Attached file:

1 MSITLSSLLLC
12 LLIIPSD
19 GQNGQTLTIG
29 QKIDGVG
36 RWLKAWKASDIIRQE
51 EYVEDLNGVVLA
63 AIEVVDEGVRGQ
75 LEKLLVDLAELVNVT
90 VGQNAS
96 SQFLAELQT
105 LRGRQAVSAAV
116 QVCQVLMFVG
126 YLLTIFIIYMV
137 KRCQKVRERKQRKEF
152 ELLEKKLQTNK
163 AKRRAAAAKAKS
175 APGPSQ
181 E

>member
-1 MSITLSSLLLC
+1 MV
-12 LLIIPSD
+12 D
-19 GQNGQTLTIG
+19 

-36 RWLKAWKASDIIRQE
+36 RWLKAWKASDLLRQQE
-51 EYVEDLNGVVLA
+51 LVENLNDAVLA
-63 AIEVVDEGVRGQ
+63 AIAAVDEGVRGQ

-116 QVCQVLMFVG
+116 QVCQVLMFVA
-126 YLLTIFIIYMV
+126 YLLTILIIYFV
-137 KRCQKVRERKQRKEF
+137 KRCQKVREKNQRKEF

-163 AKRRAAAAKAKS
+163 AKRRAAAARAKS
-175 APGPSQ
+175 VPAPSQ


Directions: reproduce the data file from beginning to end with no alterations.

1 MSITLSSLLLC
12 LLIIPSD
19 GQNGQTLTIG
29 QKIDGVG
36 RWLKAWKASDIIRQE
51 EYVEDLNGVVLA
63 AIEVVDEGVRGQ
75 LEKLLVDLAELVNVT
90 VGQNAS
96 SQFLAELQT
105 LRGRQAVSAAV
116 QVCQVLMFVG
126 YLLTIFIIYMV
137 KRCQKVRERKQRKEF
152 ELLEKKLQTNK
163 AKRRAAAAKAKS
175 APGPSQ
181 E

>member
-1 MSITLSSLLLC
+1 MV
-12 LLIIPSD
+12 D
-19 GQNGQTLTIG
+19 

-36 RWLKAWKASDIIRQE
+36 RWLKAWKASDLLRQQE
-51 EYVEDLNGVVLA
+51 LVENLNDAVLA
-63 AIEVVDEGVRGQ
+63 AIAAVDEGVRGQ

-116 QVCQVLMFVG
+116 QVCQVLMFVA
-126 YLLTIFIIYMV
+126 YLLTILIIYFV
-137 KRCQKVRERKQRKEF
+137 KRCQKVREKNQRKEF

-163 AKRRAAAAKAKS
+163 AKRRAAAARAKS
-175 APGPSQ
+175 VPAPSQ